It’s barely afternoon, and the Universe has brought love, hope and loss. The late Susan Jeffers, author of Feel The Fear And Do It Anyway, encourages readers to ‘Say Yes To Your Universe.’ Sometimes that’s easier than other times.
There’s a new doctor at my GP surgery, and I had an appointment with him first thing. yes, he’s young, handsome, and he was also very good at listening to hsi patient. No preconceptions, no barriers, direct and approachable. We talked of reducing medication and came up with a plan. We talked about side-effects of some of the medication and came up with another plan to help monitor them. When i said I didn’t drink, but would quite like to have a gin and tonic, he didn’t blink (or,indeed, offer me one – although, to be fair, it was 9am!) He dismissed a previous doctor’s suggestion that I had PTSD, saying that it sounded like an understandable response to my surgery and cancer diagnosis. And, for the first time in 3 years, he’s going to check my cholesterol levels. He even reminded me about upcoming flu jabs. Nothing special, but it’s a pleasant change to be heard, understood, and build some trust with a doctor. Proper ‘bedside manner’. Ooh Matron.
Which inspired me to go the gym. Usual changing room banter. But there’s a huge muscular guy sat just coming out of the shower, still dripping. He’s chatting to his mate, and his posture is slumped, almost defeated. He speaks slowly, deliberately and my attentions is drawn because it’s unusual to hear such a faltering tone from any of the guys. He’s telling his mate about catching up with n old friend last September – gym regular, ‘beautiful looking blond bloke known by everyone, really nice’ and how he’d noticed he lost weight. They arranged to meet because they hadn’t seen each other fr so long. The guy had really, really lost weight, and Gym Buddy persuaded his wife to call an ambulance and take him to hospital. He was diagnosed with an inoperable tumour, and recently died, just a year after. Gym Buddy was planning to go to the funeral.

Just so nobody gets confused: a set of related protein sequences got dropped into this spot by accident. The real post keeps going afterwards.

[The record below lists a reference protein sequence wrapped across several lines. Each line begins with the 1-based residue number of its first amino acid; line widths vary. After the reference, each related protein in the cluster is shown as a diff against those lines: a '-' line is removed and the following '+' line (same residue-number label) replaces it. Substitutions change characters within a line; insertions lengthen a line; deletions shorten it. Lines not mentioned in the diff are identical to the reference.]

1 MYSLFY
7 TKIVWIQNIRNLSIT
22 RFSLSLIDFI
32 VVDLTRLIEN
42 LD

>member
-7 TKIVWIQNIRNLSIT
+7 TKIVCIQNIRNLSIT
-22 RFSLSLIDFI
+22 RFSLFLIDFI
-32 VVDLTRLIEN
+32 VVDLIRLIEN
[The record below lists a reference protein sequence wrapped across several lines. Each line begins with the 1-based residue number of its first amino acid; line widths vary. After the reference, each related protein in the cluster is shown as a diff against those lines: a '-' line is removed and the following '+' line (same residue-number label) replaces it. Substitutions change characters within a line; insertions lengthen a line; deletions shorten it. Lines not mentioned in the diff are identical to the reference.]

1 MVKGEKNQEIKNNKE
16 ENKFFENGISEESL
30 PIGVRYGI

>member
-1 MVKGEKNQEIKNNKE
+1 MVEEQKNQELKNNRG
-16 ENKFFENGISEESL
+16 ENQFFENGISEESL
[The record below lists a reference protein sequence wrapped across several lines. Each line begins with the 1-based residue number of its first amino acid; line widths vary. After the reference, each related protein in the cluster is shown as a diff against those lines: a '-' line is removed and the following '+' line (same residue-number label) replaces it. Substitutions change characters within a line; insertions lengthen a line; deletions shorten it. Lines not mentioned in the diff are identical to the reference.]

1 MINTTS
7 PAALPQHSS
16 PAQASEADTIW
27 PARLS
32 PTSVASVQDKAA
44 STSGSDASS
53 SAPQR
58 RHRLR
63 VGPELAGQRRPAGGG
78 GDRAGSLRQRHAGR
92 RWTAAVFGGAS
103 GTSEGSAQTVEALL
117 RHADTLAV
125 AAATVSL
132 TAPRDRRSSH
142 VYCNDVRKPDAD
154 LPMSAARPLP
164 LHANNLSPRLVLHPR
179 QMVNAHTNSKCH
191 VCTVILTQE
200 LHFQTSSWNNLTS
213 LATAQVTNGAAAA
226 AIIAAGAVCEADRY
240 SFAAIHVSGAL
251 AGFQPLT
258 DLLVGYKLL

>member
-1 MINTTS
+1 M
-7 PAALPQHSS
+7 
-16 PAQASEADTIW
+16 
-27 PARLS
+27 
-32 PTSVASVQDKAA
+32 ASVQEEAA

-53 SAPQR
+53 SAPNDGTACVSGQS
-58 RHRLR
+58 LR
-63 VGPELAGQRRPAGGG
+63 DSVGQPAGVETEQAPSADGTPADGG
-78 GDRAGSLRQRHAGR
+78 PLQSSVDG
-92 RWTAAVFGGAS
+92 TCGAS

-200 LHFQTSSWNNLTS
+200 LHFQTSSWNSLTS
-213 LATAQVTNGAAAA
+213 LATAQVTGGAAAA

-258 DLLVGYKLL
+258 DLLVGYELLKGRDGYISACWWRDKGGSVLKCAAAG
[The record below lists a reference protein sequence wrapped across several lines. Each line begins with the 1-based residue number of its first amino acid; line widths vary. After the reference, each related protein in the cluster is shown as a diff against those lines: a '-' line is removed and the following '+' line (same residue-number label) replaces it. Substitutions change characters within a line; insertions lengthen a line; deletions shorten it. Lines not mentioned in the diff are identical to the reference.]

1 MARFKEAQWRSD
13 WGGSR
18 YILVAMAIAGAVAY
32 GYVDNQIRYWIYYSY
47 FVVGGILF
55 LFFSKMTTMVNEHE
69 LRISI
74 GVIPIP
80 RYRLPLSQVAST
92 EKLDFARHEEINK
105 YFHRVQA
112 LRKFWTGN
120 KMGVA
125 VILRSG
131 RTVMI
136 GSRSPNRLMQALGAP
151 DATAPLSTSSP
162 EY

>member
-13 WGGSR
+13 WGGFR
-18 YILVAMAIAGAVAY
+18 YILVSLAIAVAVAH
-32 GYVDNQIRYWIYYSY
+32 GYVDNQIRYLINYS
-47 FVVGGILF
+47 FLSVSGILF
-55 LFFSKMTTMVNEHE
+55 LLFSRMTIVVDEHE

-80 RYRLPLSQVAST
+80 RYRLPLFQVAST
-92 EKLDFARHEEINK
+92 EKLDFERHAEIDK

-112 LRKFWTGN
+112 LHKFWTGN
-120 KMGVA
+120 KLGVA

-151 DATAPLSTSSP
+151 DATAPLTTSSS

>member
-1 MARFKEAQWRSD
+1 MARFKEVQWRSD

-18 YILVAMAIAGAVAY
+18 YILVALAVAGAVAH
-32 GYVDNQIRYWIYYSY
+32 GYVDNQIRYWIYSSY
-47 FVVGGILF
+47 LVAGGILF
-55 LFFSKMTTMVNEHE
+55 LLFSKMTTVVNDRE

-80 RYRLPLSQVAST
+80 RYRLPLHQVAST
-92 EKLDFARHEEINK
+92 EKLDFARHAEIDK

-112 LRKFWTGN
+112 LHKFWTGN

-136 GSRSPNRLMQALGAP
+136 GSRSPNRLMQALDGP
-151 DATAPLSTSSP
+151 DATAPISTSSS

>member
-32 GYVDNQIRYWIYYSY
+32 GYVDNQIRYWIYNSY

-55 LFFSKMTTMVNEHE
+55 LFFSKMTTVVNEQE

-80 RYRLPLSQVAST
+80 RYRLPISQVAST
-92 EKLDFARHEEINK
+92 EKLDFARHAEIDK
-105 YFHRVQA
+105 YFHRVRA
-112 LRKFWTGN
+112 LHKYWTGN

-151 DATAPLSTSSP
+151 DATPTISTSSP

He was still in the changing room after I finished my workout an hour later. Still mourning, missing a friend who he admired, respected – loved. He was also in shock, wondering how such a thing can happen. It seemed incongruous, a changing room full of muscular bods (mine included – ha!) and for there to be such a sense of sadness and mourning. We barely acknowledged each other as I returned and he left. I spent a while cooling down, thinking about his story. About the ups and downs of life. Saying yes to your universe, and embracing the sadness and joy it brings.
I left the gym and went to the supermarket. I bought a lot of chocolate. The gin will have to wait – for now.
I got home and looked out the window, where a couple of magpies were chattering noisily. Two Magpies. One for sorrow, two for joy.
Two for joy. Hello, Captain.